The pictures and clip art available on the Microsoft Office site can be used in projects and documents but not for any commercial uses. These sample images are the ones included in the Microsoft Office program and are available for download off this site.
If you use one of these images, you must include the following attribution: "Used with permission from Microsoft."
The photos on this site are available for students and educators to use in an educational setting. According to the site, the images are "copyright friendly," meaning that they are under copyright but the original photographers have given their permission for their photos to be used for educational purposes, as described above. You may browse, search, and download the images. Each image includes a pre-made citation and information about the photographer for attribution.
Vintage images and artwork created from these images. The images are free to use for your own purposes but cannot be used commercially. The site is a little difficult to search - you will mostly have to browse by the categories/links given - but it does have many one-of-a-kind images either submitted by the owners or as part of the artwork created from the images.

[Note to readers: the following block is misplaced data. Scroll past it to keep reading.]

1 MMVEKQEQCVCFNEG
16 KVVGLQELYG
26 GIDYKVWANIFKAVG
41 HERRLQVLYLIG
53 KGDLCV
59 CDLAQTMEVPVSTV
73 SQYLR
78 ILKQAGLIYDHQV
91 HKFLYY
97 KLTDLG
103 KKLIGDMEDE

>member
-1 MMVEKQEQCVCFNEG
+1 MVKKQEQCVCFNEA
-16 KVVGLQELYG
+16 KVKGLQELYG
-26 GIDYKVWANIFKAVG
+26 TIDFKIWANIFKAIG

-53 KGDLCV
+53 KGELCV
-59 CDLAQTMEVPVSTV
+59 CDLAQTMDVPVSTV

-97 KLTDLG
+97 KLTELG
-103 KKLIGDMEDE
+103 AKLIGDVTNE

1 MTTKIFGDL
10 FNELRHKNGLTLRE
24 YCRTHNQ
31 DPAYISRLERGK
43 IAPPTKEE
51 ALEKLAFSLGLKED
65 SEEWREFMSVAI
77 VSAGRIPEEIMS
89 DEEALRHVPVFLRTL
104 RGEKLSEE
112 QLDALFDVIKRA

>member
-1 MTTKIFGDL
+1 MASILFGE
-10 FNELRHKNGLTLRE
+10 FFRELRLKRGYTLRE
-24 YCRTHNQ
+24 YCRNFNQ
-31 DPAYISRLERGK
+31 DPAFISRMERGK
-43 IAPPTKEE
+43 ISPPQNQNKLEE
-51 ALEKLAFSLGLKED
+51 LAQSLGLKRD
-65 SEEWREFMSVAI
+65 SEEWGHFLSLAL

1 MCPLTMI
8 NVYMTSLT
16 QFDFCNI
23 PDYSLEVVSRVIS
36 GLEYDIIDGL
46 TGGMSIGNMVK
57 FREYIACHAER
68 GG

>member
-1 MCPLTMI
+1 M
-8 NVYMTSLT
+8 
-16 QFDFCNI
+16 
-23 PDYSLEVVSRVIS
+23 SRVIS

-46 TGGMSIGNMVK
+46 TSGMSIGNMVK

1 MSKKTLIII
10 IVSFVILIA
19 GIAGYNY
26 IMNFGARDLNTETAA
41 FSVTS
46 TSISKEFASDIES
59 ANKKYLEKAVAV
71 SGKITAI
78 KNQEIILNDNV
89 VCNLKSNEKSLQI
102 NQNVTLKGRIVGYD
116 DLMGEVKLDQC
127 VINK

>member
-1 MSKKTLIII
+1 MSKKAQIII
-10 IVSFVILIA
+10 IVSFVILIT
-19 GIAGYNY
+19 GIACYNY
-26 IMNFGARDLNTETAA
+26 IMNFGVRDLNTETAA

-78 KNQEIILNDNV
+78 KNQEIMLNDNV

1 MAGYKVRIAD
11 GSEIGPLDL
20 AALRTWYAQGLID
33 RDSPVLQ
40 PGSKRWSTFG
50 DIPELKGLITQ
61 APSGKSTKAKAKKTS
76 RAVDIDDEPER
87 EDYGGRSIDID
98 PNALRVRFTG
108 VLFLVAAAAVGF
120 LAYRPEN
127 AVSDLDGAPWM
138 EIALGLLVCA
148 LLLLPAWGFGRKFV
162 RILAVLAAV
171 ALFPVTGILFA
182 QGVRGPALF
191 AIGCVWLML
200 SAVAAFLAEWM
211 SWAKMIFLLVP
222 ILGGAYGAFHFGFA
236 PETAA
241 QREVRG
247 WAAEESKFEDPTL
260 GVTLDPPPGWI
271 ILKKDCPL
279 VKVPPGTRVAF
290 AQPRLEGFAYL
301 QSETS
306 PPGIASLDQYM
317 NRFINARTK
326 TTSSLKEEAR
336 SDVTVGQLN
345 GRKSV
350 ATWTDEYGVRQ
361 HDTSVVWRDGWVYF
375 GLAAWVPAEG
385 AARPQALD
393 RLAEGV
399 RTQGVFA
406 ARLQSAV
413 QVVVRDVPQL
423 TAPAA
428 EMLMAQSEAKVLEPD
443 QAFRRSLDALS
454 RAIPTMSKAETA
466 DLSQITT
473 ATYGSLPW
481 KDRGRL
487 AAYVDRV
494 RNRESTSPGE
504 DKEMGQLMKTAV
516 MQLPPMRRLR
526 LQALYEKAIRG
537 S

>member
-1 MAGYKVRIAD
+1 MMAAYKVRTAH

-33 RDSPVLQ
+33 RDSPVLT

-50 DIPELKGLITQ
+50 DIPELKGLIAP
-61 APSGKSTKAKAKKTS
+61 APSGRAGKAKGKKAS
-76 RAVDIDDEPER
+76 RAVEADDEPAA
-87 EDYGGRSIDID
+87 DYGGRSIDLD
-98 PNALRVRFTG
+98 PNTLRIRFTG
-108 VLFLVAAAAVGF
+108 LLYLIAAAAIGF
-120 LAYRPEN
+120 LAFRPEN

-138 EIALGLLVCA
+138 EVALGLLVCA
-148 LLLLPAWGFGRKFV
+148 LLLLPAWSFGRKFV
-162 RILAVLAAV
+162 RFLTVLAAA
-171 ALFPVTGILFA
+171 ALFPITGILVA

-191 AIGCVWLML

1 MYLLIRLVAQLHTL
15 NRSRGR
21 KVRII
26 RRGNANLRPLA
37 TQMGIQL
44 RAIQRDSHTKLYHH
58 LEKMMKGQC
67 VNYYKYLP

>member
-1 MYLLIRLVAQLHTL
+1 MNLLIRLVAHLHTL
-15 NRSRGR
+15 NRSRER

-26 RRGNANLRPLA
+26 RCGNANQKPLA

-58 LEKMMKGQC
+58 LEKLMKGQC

The American Memory project provides open access to over 5 million items through the Library of Congress and other institutions. Because it is such a large collection, it may be difficult to browse for items. Use the "search all collections" box to search by keyword, or browse by the categories listed on the American Memory home page. Once you choose a category, you may browse each collection individually or select collections to search by keyword.
GENERALLY, you may use these collections for educational and personal purposes, but EACH COLLECTION MAY HAVE DIFFERENT RESTRICTIONS OR COPYRIGHTS. Search the individual sites for copyright/attribution information, and check each item for any restrictions before use. Read the Library of Congress' pages on Copyright and Primary Sources and Legal Notices.